Truth is, those of us on the “channel” side that provide real value to our customers (via advice, consulting, software, solutions, integrated products, better ideas, process improvements and all the rest) will do just fine.  As Biggs says, “provide value to your customers, continue to build your relationships with them, and [then] get over it.”  Customers have been using the cloud for years – just like they’ve used laptops or smartphones.  Did we worry about losing customers over laptops?  No.  And as we sort through the various cloud-based offerings from our key vendor partners, we’ll continue to provide value-laden solutions for our customers, when those products are right for them.

Another point Ms. Biggs makes: “Telepresence is the new travel.”  In today’s tightly budgeted world, reduced staffs and increased productivity demands, teleconferencing will become an increasingly important part of clients’ infrastructure, especially as prices drop and solutions become more ubiquitous. 

The term “Systems Integrators” takes on new meaning, going from building IT networks to “owning the modern office.”  Systems now include all manner of collaborative technology including security and storage and mobility and so on. Today’s (and tomorrow’s) IT provider will increasingly need to master new domains.

We rely on partnership relationships with IT providers ourselves to deliver those kinds of services and technologies to our clients.  To that, we add our own expertise in software, process and work flow, ERP, accounting, manufacturing and the like.  Together they and we forge deeper relationship with our often mutual clients, to the betterment of all concerned.  In the end, it’s all about partnering with the right vendors, providers and customers to build a win-win for everyone.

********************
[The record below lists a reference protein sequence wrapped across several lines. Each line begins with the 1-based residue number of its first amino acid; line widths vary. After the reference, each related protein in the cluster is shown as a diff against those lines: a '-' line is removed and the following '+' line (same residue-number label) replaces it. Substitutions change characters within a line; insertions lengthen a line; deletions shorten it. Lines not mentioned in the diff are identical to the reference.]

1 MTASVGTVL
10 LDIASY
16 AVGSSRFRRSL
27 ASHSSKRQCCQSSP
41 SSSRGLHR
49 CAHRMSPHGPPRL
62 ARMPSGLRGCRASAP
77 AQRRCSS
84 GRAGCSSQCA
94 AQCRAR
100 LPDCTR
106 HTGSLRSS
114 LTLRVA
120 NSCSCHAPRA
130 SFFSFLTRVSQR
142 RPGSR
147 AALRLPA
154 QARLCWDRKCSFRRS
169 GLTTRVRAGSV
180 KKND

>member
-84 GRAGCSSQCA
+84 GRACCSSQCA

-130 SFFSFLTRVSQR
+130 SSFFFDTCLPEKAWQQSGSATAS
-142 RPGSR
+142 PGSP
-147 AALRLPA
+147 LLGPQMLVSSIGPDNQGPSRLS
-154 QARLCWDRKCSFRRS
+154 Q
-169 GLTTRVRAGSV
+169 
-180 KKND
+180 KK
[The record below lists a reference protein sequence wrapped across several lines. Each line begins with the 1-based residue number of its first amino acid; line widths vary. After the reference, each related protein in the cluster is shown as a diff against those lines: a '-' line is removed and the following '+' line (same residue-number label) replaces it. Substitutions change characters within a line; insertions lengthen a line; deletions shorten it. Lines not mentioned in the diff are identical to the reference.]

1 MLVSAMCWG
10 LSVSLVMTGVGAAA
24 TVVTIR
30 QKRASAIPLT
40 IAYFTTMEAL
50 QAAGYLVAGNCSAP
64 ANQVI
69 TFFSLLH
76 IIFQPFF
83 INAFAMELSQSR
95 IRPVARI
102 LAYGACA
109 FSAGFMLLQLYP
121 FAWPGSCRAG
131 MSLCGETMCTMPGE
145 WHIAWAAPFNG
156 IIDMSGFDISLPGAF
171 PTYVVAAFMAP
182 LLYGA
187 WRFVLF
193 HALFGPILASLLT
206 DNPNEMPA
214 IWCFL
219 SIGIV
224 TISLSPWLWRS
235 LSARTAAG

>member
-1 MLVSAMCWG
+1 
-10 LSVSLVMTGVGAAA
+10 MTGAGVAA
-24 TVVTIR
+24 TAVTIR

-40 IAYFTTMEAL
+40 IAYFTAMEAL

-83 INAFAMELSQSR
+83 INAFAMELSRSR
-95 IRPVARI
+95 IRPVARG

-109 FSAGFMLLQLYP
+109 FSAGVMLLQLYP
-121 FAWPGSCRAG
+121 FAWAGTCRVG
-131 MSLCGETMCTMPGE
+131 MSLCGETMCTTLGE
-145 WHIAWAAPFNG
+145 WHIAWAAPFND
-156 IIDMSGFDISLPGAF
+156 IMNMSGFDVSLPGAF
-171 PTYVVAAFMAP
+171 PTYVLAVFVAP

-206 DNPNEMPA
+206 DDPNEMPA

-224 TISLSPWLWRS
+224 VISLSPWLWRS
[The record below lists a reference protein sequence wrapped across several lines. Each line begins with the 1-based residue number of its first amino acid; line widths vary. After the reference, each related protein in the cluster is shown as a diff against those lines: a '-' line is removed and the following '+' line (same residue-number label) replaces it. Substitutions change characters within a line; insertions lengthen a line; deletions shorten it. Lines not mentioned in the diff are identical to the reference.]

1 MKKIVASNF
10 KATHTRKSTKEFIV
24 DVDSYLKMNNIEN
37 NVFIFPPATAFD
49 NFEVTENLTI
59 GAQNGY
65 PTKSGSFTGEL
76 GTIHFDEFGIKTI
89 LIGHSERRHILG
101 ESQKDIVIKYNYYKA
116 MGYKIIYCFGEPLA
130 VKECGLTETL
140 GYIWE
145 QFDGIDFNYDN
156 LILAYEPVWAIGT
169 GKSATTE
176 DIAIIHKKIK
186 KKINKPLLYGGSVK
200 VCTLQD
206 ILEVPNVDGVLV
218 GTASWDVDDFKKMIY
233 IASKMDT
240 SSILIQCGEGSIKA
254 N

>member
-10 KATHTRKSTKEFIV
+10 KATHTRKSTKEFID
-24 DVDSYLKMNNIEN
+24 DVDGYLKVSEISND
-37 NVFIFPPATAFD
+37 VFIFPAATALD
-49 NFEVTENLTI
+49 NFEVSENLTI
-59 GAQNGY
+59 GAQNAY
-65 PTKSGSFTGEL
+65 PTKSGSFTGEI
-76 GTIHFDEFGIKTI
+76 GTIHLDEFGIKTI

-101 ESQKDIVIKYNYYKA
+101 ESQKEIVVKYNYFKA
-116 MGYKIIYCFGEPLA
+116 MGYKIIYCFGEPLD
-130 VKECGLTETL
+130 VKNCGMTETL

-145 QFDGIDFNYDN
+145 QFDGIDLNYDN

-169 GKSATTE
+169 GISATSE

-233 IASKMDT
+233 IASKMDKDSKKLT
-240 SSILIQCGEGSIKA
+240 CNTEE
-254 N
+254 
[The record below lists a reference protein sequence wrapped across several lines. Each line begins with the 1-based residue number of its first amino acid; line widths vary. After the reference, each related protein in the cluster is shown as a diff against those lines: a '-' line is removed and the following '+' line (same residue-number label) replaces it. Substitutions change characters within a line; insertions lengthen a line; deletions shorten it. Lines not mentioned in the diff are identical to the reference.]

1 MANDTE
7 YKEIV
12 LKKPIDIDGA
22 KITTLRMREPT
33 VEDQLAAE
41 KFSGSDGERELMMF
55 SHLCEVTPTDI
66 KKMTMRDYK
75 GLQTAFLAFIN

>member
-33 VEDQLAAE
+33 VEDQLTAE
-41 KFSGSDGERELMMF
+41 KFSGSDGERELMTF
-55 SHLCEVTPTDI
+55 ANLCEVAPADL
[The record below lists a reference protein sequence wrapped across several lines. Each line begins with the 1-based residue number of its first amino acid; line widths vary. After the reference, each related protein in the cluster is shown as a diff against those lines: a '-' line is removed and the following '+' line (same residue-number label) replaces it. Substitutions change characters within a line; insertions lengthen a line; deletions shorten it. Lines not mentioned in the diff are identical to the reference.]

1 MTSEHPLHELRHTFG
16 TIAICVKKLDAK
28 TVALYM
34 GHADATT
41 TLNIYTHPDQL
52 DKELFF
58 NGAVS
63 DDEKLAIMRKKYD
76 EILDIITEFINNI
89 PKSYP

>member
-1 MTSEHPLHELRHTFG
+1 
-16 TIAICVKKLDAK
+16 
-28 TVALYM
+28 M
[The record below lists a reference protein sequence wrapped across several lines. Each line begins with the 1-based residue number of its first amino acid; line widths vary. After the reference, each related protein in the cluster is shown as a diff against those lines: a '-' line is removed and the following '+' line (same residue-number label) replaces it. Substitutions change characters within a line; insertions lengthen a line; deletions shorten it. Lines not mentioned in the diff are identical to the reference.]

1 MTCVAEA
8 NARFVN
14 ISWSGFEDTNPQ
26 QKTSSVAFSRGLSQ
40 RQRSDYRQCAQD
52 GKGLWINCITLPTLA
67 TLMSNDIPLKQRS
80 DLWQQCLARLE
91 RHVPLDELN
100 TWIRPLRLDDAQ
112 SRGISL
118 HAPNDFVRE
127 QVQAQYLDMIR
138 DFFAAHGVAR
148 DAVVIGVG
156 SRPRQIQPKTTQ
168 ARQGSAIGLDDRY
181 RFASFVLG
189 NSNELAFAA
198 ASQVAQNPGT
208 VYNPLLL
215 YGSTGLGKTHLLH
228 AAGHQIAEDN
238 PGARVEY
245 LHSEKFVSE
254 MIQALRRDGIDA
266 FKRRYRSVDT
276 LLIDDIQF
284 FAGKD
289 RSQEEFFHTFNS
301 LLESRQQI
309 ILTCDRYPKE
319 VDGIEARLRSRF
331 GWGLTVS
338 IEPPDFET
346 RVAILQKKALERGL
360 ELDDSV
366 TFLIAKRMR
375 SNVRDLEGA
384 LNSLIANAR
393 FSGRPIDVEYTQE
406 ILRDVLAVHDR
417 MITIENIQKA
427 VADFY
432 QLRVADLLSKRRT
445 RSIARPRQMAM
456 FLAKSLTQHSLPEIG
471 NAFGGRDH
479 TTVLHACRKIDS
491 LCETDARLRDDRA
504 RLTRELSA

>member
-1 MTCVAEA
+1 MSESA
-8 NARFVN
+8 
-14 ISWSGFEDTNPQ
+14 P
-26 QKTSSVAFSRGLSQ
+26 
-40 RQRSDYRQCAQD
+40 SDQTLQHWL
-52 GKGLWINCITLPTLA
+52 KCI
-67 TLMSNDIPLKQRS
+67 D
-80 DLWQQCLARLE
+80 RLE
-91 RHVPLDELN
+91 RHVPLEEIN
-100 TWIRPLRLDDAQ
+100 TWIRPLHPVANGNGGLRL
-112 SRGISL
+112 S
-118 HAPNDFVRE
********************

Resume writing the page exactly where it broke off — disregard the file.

And every time we help our clients make more money, we generally get rewarded in turn (with their future business and referrals).  Now that’s the definition of a true win-win.  And a pretty valid prescription for success in the new year.

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Part Three of a Three Part Series

So, in our prior posts we talked a bit about The Cloud, and a few of the obvious advantages and (sometimes not so) obvious disadvantages.  So, who is it for, and is it for me?  You be the judge.